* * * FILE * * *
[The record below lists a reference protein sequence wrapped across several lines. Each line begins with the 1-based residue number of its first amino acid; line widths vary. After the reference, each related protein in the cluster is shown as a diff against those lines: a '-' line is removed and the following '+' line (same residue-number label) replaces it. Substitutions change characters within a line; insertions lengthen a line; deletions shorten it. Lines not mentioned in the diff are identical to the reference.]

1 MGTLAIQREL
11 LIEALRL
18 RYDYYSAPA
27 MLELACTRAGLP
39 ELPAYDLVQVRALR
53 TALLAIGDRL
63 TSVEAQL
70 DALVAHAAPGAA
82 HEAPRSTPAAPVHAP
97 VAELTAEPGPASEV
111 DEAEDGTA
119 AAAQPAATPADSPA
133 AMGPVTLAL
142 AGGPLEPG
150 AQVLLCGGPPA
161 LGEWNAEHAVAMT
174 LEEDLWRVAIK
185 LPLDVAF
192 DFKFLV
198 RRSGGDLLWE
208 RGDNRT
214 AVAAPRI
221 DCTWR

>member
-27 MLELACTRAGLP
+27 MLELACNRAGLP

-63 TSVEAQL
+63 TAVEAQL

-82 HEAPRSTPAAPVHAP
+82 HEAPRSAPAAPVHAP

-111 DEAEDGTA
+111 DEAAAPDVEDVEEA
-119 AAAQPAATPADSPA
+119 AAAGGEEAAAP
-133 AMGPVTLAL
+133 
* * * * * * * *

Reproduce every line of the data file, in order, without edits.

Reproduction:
[The record below lists a reference protein sequence wrapped across several lines. Each line begins with the 1-based residue number of its first amino acid; line widths vary. After the reference, each related protein in the cluster is shown as a diff against those lines: a '-' line is removed and the following '+' line (same residue-number label) replaces it. Substitutions change characters within a line; insertions lengthen a line; deletions shorten it. Lines not mentioned in the diff are identical to the reference.]

1 MGTLAIQREL
11 LIEALRL
18 RYDYYSAPA
27 MLELACTRAGLP
39 ELPAYDLVQVRALR
53 TALLAIGDRL
63 TSVEAQL
70 DALVAHAAPGAA
82 HEAPRSTPAAPVHAP
97 VAELTAEPGPASEV
111 DEAEDGTA
119 AAAQPAATPADSPA
133 AMGPVTLAL
142 AGGPLEPG
150 AQVLLCGGPPA
161 LGEWNAEHAVAMT
174 LEEDLWRVAIK
185 LPLDVAF
192 DFKFLV
198 RRSGGDLLWE
208 RGDNRT
214 AVAAPRI
221 DCTWR

>member
-27 MLELACTRAGLP
+27 MLELACNRAGLP

-63 TSVEAQL
+63 TAVEAQL

-82 HEAPRSTPAAPVHAP
+82 HEAPRSAPAAPVHAP

-111 DEAEDGTA
+111 DEAAAPDVEDVEEA
-119 AAAQPAATPADSPA
+119 AAAGGEEAAAP
-133 AMGPVTLAL
+133 